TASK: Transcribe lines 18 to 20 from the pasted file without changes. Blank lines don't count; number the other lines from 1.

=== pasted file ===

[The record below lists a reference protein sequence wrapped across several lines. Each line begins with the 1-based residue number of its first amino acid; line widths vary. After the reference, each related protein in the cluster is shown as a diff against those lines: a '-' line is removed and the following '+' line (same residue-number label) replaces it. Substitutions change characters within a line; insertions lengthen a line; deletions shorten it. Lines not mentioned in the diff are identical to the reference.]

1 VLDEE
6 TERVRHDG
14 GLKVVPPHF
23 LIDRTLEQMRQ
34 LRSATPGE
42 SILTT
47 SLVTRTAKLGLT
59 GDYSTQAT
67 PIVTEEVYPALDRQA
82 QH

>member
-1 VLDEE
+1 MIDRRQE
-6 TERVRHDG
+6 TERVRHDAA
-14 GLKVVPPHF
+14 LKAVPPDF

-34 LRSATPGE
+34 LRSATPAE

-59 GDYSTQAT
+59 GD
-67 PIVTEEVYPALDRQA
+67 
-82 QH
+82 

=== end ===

+14 LKAVPPDF

-34 LRSATPGE
+34 LRSATPAE